Fill in the blank with whatever high-intensity activity you want and you basically have a foolproof recipe for self-pity. Last year at this time I could hike a mountain; this year I can barely walk a short hill without stopping. Last year I could, despite some medical challenges, walk and talk at the same time, with the same breath; this year I wait until I have recovered to even try and speak. Last year people were constantly telling me to slow down; this year I get to watch them all from behind (ahem, not always a bad thing!). Last year -- well, you get the picture.
The thing (okay, one of the many things) I love about this guy of mine is that he didn't buy it for a second. He listened -- maybe because he recognized that into every life a little self-pity must fall -- but he didn't accept it. Instead, he jokingly announced that since he and I met almost exactly one year ago next month that I could, if needed, just blame him for the whole chronic rejection thing. Then he quickly moved on to calling a friend to plan a walk that we could do together, albeit slowly, and one with a fantastic view to boot. Any wonder why I keep this guy around?
What it got me thinking about, though, is the notion of blame. There's a lot of folks involved in the care of someone with CF and/or a new organ, and a lot of thought goes into assigning responsibility for the whole process. It's MY job as the patient to be honest with myself and others and to take my drugs exactly as prescribed. It's my doctor's job as a medical professional to listen and make objective, well-researched recommendations about my health. It's my family's job to support me in my responsibilities, and the clinic team's job to support the doctor in his/her care plan. It's my insurer's job to negotiate a workable price to get me the drugs I need to stay alive and healthy. And it's my body's job, on some level, to simply cooperate with the whole ordeal. Any one of these cogs breaks down and fails to do its job, and Houston, we have a serious problem. So it's only natural, to some extent, that when something goes wrong the first thing we search for is the broken cog.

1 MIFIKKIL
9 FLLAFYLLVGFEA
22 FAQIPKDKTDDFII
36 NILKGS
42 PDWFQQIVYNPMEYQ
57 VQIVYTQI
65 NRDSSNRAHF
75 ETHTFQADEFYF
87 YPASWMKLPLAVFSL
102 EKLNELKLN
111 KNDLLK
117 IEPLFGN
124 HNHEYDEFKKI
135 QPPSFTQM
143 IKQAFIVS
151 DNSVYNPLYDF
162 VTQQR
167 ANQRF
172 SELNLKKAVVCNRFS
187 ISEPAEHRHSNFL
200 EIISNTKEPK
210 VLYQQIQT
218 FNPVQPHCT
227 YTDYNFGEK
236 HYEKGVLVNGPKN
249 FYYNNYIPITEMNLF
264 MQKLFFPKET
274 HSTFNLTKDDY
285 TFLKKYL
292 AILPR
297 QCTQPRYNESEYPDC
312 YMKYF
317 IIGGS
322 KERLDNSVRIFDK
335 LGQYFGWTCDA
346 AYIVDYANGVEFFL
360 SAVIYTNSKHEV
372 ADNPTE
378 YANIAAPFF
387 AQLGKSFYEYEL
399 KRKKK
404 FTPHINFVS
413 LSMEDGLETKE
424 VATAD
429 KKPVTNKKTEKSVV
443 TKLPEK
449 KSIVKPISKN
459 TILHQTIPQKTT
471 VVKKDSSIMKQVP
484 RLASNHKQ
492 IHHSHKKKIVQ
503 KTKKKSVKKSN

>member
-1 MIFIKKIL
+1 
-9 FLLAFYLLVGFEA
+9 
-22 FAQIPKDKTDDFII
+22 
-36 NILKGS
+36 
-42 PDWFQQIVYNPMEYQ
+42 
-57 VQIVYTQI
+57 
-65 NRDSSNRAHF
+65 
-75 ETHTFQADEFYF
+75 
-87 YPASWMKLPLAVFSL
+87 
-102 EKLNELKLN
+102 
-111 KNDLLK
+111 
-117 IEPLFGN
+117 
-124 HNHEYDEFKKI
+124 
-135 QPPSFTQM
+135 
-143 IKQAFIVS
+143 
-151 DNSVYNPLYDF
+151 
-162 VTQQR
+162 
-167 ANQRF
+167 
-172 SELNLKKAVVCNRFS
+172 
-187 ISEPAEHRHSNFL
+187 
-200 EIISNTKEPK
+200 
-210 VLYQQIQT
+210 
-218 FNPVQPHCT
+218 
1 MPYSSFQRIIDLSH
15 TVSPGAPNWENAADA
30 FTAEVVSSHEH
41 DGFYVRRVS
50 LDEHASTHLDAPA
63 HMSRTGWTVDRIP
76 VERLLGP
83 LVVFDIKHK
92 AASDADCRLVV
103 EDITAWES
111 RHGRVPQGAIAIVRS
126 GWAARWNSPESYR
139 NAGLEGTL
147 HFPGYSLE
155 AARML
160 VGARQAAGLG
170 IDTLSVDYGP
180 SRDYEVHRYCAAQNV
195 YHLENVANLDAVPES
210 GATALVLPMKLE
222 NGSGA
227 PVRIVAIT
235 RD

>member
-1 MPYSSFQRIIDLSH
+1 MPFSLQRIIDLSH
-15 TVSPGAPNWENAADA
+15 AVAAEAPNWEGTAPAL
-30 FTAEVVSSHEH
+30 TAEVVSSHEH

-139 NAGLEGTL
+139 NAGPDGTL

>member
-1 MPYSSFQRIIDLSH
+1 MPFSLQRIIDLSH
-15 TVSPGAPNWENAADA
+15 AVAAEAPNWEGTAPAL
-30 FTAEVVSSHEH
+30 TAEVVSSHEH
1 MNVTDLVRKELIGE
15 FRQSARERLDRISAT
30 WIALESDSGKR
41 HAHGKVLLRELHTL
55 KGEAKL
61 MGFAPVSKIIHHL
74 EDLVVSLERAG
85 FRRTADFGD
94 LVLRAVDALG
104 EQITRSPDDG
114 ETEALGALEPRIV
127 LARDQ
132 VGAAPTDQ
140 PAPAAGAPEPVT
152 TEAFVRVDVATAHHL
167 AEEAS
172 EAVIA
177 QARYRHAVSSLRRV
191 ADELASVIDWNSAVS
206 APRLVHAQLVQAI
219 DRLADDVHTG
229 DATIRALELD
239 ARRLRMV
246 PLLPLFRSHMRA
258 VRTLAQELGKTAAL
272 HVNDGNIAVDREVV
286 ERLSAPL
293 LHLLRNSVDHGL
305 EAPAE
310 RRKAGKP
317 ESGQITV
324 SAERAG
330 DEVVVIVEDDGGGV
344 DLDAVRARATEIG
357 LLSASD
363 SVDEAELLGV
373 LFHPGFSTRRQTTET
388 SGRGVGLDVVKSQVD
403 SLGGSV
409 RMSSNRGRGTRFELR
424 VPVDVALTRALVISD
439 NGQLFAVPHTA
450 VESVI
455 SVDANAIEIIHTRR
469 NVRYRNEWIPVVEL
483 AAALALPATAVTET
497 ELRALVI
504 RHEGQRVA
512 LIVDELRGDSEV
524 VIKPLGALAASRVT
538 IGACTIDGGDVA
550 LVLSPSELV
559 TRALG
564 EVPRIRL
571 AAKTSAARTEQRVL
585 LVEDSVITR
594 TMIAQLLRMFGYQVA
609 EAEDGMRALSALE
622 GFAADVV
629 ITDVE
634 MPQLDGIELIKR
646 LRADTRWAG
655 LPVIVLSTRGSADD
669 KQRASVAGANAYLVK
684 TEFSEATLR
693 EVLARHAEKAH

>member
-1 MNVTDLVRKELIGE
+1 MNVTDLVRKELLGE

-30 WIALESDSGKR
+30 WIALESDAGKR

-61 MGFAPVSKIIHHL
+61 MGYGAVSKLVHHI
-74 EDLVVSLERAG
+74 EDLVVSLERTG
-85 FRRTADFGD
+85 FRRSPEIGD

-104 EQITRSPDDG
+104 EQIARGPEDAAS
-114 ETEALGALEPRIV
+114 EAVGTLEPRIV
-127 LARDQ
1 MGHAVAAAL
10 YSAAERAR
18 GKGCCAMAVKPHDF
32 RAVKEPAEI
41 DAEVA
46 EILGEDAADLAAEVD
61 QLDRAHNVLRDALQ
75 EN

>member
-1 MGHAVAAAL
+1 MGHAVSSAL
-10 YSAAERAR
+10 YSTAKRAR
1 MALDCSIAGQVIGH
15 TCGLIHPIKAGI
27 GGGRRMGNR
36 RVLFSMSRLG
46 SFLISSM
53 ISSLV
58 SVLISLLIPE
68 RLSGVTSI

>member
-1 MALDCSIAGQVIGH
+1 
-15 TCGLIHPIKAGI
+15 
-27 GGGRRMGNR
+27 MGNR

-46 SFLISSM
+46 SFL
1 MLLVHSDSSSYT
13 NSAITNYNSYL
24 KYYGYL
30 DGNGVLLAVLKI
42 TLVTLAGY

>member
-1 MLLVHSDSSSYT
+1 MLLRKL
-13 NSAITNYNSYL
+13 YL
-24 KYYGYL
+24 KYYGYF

What's frustrating is when we find none, which is the case in my particular situation right now with chronic rejection. Sitting there pondering the question of who I should/could "blame" for this new little bump in the road, I realized without question that I did what I could to keep Donor Bob alive and healthy. I kept my appointments, exercised diligently (seriously, guys, for a while there I was a machine -- and I'm proud of that), took my drugs every day, dotted every "i" and crossed every "t" I could reasonably think of, with a few minor missteps along the way. Did I ever annoy my doctor by doing something wrong? Absolutely, because I'm still human. My cog might have had a few little rust patches here and there, but it never stopped turning and trying to do its job. And neither, so far as I can tell, did anyone else. In a way that's kind of scary, right? Because look where we ended up anyway.
In another way, though, it's extremely liberating. The harsh truth is that illnesses like CF or chronic rejection are frankly not simple tasks to manage, and sometimes even the best-running machine can't handle every wrench these twin monsters throw into the process. What I can say wholeheartedly right now is that I'm glad I don't have to look back and wonder. I'm glad that the self-pity questions I'm asking (when I ask them at all) are mostly about "why did this happen?" and not "why didn't I listen?" I'm glad that if and when I have to part ways with my beloved Donor Bob -- whose beautiful gift I will never reject, no matter what my body decides to make of these lungs -- I will do so knowing I did his generous spirit proud. I'm equally grateful that I don't have to look so hard anymore for broken cogs. I'm ready, instead, to search for what is whole and what is beautiful. I'm ready to step into this next phase of the journey with confidence and trust instead of regret, with peace instead of pity, and with great expectations of the paths yet to come.
And I will get there eventually, beautiful people, even if the walk's a little slower this year.